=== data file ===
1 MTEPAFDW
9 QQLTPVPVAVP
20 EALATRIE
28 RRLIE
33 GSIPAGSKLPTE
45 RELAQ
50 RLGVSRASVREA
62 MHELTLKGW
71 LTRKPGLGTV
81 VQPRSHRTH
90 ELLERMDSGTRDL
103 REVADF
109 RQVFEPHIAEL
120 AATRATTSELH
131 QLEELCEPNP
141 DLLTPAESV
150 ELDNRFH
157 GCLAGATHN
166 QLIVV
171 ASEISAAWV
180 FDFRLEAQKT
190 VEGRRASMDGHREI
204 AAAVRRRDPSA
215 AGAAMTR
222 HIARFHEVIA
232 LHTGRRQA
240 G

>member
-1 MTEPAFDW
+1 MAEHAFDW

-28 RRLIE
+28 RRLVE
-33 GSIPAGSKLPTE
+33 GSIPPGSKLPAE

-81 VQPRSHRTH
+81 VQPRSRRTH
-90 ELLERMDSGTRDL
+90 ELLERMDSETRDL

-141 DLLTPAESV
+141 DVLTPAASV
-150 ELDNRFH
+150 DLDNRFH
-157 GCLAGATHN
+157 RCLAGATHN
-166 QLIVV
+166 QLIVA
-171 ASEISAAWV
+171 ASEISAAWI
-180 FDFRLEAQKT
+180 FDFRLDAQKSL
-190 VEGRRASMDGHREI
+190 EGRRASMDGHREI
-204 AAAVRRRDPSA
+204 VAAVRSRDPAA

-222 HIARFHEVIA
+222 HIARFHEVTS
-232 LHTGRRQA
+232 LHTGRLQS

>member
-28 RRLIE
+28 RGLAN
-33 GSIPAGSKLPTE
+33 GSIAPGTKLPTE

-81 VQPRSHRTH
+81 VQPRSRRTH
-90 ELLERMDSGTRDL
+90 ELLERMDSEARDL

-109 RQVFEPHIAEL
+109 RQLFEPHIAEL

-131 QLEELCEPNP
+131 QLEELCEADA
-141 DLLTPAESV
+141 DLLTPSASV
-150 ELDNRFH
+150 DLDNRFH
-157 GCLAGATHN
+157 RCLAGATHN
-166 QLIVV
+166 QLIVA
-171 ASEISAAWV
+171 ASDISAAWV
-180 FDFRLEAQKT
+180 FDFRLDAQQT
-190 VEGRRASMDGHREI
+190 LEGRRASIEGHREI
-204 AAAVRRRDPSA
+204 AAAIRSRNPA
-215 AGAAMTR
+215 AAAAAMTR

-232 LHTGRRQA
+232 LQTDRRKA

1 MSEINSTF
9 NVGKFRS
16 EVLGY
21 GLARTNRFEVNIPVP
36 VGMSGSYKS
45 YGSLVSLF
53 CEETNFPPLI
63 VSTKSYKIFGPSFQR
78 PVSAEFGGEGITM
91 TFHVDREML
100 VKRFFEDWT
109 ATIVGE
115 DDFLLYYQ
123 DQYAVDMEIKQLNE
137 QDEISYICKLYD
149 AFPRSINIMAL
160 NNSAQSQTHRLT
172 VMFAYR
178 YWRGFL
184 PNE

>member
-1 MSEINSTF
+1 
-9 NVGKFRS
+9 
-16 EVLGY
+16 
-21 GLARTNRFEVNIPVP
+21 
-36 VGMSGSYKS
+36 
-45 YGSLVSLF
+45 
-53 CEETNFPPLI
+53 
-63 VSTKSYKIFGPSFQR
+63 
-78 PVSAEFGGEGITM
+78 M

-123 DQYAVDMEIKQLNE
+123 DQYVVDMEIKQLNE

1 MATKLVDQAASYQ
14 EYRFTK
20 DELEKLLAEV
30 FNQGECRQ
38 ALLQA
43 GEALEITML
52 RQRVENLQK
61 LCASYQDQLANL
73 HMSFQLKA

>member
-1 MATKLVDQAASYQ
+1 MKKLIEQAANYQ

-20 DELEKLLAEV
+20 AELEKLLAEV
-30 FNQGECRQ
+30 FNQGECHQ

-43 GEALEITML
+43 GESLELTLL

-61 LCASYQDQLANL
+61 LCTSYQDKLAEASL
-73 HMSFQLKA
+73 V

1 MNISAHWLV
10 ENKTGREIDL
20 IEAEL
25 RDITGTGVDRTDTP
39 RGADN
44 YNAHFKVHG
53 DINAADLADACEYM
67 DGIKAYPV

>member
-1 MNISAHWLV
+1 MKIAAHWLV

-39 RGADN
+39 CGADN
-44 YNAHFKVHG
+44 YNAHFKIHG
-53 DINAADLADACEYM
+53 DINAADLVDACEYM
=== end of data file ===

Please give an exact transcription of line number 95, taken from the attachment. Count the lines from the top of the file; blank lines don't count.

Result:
21 GLARTNRFEVNIPVP